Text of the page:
Trinity College Dublin is one of the lead institutions in the IIIF4Research Network. As a part of this, the Library of Trinity College Dublin hosted a IIIF4Research online seminar on Monday 28th February 2022, between 4pm and 6pm GMT.

The focus of the Trinity College Dublin seminar, was to illustrate the potential of IIIF to unite dispersed collections can be valuable to scholars across a range of disciplines, including literary studies, Celtic studies, manuscript studies and the early modern cartographic materials in the Fagel collection. Through a series of short case studies, and informal networking, this seminar highlighted the potential of IIIF to transform scholarly and public engagement with digital collections and to facilitate innovative forms of arts and humanities research.

Speakers included:

  • Dr. Mark Faulkner, Ussher Assistant Professor in Medieval Literature (Trinity College Dublin)
  • Benjamin Albritton, Rare Books Curator, Stanford Libraries
  • Danielle Jansen, Linked Data Specialist, KB, National Library of the Netherlands
  • Dr. Peter Crooks, Associate Professor/Senior Lecturer in Medieval History (Trinity College Dublin)

Recording of the event

The event was recorded in five parts. The playlist is accessible here: https://youtu.be/6wF-nFni1Nc

Or you can watch the five parts in the embedded videos below:

Introduction and Mark Faulkner
Ben Albritton
Danielle Jansen
Peter Crooks
Q&A

Summary of the event

Mark Faulkner kicked off the presentations with a presentation on “IIIF and challenges in teaching, researching and engaging the public with medieval manuscripts.” With no personal hands-on experience of working with IIIF and a focus on the interface between object and text, Mark provides a valuable perspective on how IIIF can offer a route for intervention for key academic pursuits in medeival studies. In particular, he questions how we can actually define and describe digitised medieval texts in a standardised way given the broad array of versions that might exist. Equally he highlights that IIIF opens the possibility to vastly increase the data available to medievalists, allowing for side by side comparison of versions, alongside a wealth of metadata and the possibility for collaborative tasks. All of this opens new and exciting opportunities for research, teaching and public engagement.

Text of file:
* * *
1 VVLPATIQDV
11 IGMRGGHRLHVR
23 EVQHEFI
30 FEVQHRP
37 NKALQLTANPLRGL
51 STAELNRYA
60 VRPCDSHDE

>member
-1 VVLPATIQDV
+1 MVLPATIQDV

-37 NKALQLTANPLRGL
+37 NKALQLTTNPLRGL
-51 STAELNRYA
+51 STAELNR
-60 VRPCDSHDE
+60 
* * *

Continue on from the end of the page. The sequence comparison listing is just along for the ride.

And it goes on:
Ben Albritton presents a talk entitled “IIIF for Medieval Manuscripts”, in many ways amplifying many of the points raised by Mark in the first talk, focusing on the issues still faced in the presentation and use of IIIF. He addresses how Mirador allows a user to bring together disparate collections in a side by side viewer, augmenting them with annotations. This unprecedented ability for comparative work, combined with an explosion of digitisation efforts is as exciting for researchers as it is problematic for discoverability. Ben provides a practical demonstration of how manuscripts might be compared, before addressing some of the more inovative opportunities utilising, for example AI or features of IIIF itself, to create new, persistent datasets for a variety of purposes.

Danielle Jansen builds further on the conversation focusing in on “IIIF in the KB: The Fagel Collection”. Delving into some of the more technical aspects of IIIF Danielle explores how a IIIF protocol has been implemented to publish and use IIIF images and metadata as a form of linked data. Focusing on the Fagel project, which has a focus on conserving and cataloguing the Fagel Collection, Danielle explores the challenges that arose from manually trying to engage with this collection and make it more accessible and reunify the collection from the disparate holdings across Europe. They joined the IIIF consortium about a month prior to the event so discusses the early stages of engaging with this to achieve their aims.

Finally, Peter Crooks rounds off the event with his presentation on the project Beyond 2022: Ireland’s Virtual Record Treasury, a project that works internationally folding in the archival sector to reconstruct the archival collections that were destroyed in a fire during the civil war in 1922 in time for the centenary. As an ambitious interdisciplinary project, they are bringing together and enhancing discovery of collections dispersed across the world. They have created a virtual reality space of the original building, incorporating IIIF allow users to explore the virtual space and the collections contained within.